Children should be taught how to think critically and analyse what they read on the internet so they can recognise fake news, a top education expert has said.
The Organisation for Economic Co-operation and Development’s director of education and skills, Andreas Schleicher, said the ability to analyse what is true and what is not true was essential in the modern digital age.
He also suggested that social media creates an echo-chamber in which people only hear from viewpoints similar to their own, and schools should make sure youngsters have a chance to debate different opinions.
In the past, when you needed information, you went to an encyclopaedia, you looked it up, and you could trust that information to be true, Mr Schleicher said.
Distinguishing what is true from what is not true is a critical skill today.
Exposing fake news, even being aware that there is something like fake news, that there is something that is written that is not necessarily true, that you have to question, think critically. That is very important.
This is something that we believe schools can do something about.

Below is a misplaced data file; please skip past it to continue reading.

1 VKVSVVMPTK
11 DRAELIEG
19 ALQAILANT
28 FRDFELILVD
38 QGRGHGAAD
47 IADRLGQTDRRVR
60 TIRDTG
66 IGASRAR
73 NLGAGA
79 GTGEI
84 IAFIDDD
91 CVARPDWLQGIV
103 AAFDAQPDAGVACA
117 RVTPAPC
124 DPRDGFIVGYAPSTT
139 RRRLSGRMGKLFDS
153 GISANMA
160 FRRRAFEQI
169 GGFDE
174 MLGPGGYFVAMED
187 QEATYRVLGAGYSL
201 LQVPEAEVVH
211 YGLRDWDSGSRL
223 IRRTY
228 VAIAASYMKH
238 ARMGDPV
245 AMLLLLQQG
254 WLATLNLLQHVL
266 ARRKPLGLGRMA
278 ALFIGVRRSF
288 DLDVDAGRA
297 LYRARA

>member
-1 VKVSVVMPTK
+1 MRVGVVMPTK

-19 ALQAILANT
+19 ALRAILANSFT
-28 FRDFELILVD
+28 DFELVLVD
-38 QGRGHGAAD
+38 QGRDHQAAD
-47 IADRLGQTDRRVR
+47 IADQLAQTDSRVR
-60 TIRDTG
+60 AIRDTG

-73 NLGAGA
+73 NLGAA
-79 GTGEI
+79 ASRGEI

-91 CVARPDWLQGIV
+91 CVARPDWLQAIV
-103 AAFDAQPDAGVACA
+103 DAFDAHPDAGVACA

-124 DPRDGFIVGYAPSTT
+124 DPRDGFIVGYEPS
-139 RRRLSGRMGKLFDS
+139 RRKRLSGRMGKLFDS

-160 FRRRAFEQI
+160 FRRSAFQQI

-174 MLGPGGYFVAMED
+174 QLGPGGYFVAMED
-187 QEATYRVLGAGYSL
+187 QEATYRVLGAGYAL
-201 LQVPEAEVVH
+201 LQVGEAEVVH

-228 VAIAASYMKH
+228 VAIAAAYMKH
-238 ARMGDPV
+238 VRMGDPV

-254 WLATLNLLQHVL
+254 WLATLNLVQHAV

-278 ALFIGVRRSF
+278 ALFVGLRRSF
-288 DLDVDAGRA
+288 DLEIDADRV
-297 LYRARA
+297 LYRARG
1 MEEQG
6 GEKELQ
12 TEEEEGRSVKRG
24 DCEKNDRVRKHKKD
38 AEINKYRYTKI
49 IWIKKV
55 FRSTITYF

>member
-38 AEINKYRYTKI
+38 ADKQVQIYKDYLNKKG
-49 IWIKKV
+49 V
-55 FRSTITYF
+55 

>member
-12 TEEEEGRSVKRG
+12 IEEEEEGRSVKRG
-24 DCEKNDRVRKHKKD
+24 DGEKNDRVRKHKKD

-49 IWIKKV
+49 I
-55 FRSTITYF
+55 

Anne Longfield, Children’s Commissioner for England, supports the move.
Children are bombarded with information online and are often targeted through data collected on their interests and internet history, she said.
The sheer volume of information alone makes navigation an art in itself and children will often lack the experience and understanding to be able to deal with the fake sites and fake news they see.
Children need the skills to prepare them for the digital world they inhabit which includes digital citizenship classes in schools. We also need to see responsible behaviour from the digital industry.
Mr Schleicher was speaking ahead of the annual Global Education and Skills Forum in Dubai, where he will put forward the think-tank’s plans to test young people’s attitudes to global issues and different cultures, their analytical and critical skills, and abilities to interact with others.
The assessments will form part of the international tests, known as the Performance in International Student Assessments or PISAs, which rank education systems around the globe.
The new computer-based global competencies tests will be taken by 15-year-olds around the world alongside the OECD’s current reading, maths and science assessments which are conducted every three years.
(c) Sky News 2017: Teach pupils to spot fake news, says education expert